I f***ing did it

Go fucking do it?

I have been talking about having my web site/blog it’s been months, may be years, and now here it is!

I think the last drop in my procrastination bucket was when I accepted @mauehara’s challenge on gofuckingdoit.com, meaning that I would have to pay cash $$ if I didn’t have my website (with an about me page) up and running within 2 weeks and well, it worked!

Geeky as I am, I decided to share some technicalities about why I chose Jekyll and end up running this page for free on Github.

Jekyll and Github

I am so surprised to see how technically simple it was have this blog up and running, but how hard it was to fill it up with (at least some) content.

After some basic research trying to find the easiest*, fastest and cheapest way possible to have a blog system, I end up sticking with the Jekyll + Github solution. If you thinking about having your own blog, here are some thoughts on why I chose Jekyll and Github:

Static content only

Yap, you read it, no server code, no databases, HTML only, totally static.

One point is that I have to deal with servers, scalability, databases, performance, cache, etc etc etc every single day and one thing I really wanted was to avoid this kind of headache. Not only that, HTML files you can host anywhere and you don’t even need anything special about the server, I could put these HTML files in my dropbox** folder if I wanted and everything would still work… it would be a bit slow, I know, but it would work and be good enough.

Git/Github based

Jekyll is the engine that runs Github Pages whih makes it very simple to have you blog running on github, with minimal setup possible. If the github tutorial is not enought, Matt West has a very detailed blog post explaining how to set up github pages and jekyll, also including details about the domain/subdomain setup that you would have to dig through Github’s documentation.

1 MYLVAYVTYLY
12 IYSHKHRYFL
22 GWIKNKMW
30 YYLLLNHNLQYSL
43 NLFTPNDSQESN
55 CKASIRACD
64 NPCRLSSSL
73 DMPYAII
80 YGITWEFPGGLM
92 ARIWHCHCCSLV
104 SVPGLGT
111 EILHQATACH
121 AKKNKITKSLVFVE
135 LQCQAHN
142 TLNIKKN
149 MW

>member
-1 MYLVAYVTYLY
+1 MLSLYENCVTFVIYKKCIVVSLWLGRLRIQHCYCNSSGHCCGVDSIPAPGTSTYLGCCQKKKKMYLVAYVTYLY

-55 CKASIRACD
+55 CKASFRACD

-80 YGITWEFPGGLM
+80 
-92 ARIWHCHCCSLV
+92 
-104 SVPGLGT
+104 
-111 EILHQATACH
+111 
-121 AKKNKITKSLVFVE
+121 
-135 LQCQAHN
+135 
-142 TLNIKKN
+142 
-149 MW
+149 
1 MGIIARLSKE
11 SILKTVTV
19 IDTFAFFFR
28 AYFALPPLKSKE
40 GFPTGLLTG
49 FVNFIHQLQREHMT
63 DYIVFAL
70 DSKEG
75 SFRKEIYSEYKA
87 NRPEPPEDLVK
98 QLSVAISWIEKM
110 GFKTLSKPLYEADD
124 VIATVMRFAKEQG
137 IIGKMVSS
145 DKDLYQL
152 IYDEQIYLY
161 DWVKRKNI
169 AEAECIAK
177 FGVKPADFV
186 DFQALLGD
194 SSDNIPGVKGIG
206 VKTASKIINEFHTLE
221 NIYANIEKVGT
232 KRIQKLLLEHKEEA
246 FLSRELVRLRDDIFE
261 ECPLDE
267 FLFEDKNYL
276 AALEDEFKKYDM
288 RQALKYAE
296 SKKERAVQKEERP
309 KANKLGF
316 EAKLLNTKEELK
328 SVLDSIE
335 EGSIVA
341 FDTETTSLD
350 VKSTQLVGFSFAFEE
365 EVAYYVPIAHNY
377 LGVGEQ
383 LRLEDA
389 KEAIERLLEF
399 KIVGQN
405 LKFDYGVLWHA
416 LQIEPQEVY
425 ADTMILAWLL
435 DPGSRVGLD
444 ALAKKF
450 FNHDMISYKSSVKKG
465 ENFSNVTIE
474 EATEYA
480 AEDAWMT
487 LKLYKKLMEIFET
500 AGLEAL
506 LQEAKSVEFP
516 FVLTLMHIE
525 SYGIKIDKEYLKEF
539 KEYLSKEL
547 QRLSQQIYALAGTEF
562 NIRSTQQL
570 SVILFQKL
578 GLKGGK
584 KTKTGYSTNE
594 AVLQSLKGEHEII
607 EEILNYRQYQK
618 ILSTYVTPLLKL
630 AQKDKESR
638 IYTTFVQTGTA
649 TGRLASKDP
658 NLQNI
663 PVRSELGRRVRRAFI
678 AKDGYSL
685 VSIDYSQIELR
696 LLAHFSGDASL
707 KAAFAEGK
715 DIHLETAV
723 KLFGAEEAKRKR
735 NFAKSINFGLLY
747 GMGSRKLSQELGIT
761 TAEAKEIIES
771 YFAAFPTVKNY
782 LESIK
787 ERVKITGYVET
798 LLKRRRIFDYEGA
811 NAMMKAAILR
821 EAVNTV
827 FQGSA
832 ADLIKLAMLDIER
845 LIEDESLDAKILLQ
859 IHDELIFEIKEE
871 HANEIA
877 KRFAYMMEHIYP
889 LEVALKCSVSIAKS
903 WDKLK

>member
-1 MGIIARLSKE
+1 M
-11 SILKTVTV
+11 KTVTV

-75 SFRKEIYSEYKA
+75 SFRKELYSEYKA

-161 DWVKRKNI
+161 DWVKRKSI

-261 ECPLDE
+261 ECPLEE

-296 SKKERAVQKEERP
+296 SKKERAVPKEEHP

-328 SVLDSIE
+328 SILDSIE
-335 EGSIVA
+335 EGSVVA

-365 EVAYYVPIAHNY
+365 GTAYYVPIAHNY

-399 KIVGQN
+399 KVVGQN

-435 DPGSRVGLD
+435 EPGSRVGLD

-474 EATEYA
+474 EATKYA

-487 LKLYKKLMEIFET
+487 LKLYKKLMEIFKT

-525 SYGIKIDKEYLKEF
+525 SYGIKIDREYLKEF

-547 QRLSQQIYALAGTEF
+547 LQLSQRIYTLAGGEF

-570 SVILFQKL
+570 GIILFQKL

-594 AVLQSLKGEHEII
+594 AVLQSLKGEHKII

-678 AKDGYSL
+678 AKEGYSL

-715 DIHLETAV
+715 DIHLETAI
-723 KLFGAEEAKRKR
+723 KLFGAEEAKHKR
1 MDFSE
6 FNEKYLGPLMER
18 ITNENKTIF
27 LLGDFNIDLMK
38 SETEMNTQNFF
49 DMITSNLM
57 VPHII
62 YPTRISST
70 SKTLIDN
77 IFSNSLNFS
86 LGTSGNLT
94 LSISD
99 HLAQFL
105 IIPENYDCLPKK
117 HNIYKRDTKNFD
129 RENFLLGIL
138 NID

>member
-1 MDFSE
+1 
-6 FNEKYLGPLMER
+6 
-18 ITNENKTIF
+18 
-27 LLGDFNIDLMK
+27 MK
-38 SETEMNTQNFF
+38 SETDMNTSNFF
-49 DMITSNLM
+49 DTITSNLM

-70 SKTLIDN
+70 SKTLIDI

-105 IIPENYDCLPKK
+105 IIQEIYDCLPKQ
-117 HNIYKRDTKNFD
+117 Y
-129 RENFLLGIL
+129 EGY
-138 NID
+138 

Not only that, it makes easy to collaborate, If you find a bug or something that is not up-to-date, just go the repository and create an issue, or fix it and send me a pull request.

Pull requests are prettu handy, and it is something that I really wanted since the beggining. I got frustrated several times in the past about not being able to help fix the internet, like one time the objc.io #6 blog and was asked to write an email with the issues I found, nah..

Markdown out of the box

Since I met Haml (back on the days), I just could never get used again to the plain old way of writting HTML tags, they seem so confusing and it is so easy to forget to close one and have a bad formatted document, so whenever I have the opportunity, I choose not to use it, opting for alternatives, like Jade for Node.js based systems, for example.

Besides that, this is a blog, so it is supposed to be text oriented and I don’t want to keep worrying about opening paragraph and image tags, I just want to focus on the content, which is something markdown is pretty good at and Jekyyl has as default.


I also considered some other blog platforms before sticking to this one that might be suitable for you.


When Ghost first launched to the public almost an year ago I though it was an awesome idea, simple, no comments and open source.

The only downside for using Ghost was having to host it somewhere and (as I explained here already) this wasn’t something I was willing to do, also I didn’t want to pay for the hosted solution as well, so I kept ghost as I backup in case I didn’t have any other good options


Medium was also an alternative but the problem is that I wanted to have a page of my own, my custom content, being able to add more stuff in the future (not that I would do it, but I want the option at least) and also be able to change style freely, so there you go, Medium was also not an option.

* I know that easiest might not be a suitable term for everybody, my mom for example would surely find it impossible to do, or even start doing, but any developer should be able to do it just by reading github docs :p

** Yes, I am aware of all the crazy debate going on in the internet since Condoleezza Rice joined Dropbox’s Board of Directors, but you know what I meant, right?